Plug-In 2012 Final Thoughts For Plug In Cars
Funny you should mention, but it seems this is what we have been saying for the better part of these last years. You can’t describe the torque of an electric motor. You can only experience it.
A Little About Me. I was surrounded by 1920 and 30s Bugatti, Alfa Romeo and other Italians. My first recollection was the tail end of a Bugatti and at 6 years of age, it leaves a pretty indelible imprint in a young mind. So when Chelsea Sexton was exuding the virtues of the pretty little Tesla Roadster in 2006 at the Long Beach Grand Prix, I looked at it with little interest. After all, it was just an electric car and if the proportions were correct, where is the fun in it? It wouldn’t vibrate, have no smell and worse of all, have no gears to select. Where is the fun in that?
Chelsea then understood that selling the green virtues of the car wouldn’t work. She then said two things that changed my minds, that no BMWs could keep up with her EV1 at a green light and she changed her tires every 5,000 miles. Right then, she had my full attention and I decided to look into this intriguing technology.
AC Propulsion’s eBox. My first electric car, EV encounter was AC Propulsion’s stellar job at converting a Scion into an EV. The eBox was amazing, although pricey at that time, could do 140 miles and had plenty of cargo space. It was then I understood and felt the direct response of an electric motor in a well engineered car.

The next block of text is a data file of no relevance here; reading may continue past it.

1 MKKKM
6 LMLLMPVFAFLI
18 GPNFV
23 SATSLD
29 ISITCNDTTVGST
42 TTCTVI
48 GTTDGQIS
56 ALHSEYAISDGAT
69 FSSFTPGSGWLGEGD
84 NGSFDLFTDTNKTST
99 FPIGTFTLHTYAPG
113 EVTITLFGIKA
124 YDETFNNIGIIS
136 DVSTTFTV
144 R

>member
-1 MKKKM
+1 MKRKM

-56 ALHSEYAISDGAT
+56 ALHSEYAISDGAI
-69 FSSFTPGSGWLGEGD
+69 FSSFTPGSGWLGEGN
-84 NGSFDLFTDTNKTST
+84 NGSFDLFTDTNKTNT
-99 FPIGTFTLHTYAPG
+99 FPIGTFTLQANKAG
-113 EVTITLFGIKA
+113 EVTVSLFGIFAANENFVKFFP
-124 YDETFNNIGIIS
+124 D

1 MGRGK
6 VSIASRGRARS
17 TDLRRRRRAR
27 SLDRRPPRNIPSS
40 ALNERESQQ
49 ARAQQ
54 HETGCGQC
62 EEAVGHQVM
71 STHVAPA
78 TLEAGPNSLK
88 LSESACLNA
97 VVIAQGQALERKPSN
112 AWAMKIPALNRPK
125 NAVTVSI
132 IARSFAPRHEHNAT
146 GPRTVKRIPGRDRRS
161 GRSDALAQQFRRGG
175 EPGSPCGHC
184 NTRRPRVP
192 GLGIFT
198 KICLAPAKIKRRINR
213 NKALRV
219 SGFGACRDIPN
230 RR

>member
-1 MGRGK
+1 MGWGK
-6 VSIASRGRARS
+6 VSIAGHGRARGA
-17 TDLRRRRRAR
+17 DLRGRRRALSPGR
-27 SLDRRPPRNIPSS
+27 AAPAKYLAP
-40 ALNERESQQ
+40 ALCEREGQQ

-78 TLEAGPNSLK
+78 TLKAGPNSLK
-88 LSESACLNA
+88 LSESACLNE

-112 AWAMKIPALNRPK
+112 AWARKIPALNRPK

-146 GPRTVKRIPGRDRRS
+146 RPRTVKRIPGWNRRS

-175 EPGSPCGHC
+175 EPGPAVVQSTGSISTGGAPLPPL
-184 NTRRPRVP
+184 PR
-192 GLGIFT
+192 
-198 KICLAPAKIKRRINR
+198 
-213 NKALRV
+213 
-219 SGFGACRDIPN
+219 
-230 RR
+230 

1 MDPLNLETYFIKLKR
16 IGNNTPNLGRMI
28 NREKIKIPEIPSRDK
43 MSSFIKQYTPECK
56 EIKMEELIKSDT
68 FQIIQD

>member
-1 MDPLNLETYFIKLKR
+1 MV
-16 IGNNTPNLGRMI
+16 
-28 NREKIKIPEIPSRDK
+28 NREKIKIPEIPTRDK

Tesla Motors’ Roadster. A friend of mine insisted a few weeks later I drive his Tesla Roadster. He didn’t have to insist much, I gladly accepted. That was probably the most Zen fun I’ve ever had in a car. Powerful yet perfectly civilized, the Roadster is the uber EV. I drove in traffic feeling very Zen, pushed it at 75 and opened it to see if it had more to offer. And it did. But the real test was from a standstill, flooring it at the bottom of a 25% hill and feeling amusement park ride in my stomach.
It was then I realized two things. Modern electric motors have no problems with hills. And, you can’t argue the benefits of an electric car. You have to drive one to get it. Yes, we can talk about how much tailpipe emissions are removed when you drive an electric car, even taking into consideration producing more electricity. The real trick is to go out to see what the big fuss is about.
As to the Plug-In 2012, it can be summed up as follows, get people to try electric cars. Marketing is the next revolution that needs to happen. Bashing “range anxiety” to sell plug-in hybrids doesn’t work either. More education needs to happen at every level; mechanics, dealerships and of course potential buyers. Finally, the real crucial part of electric car mass adoption is establishing a coherent the charging network.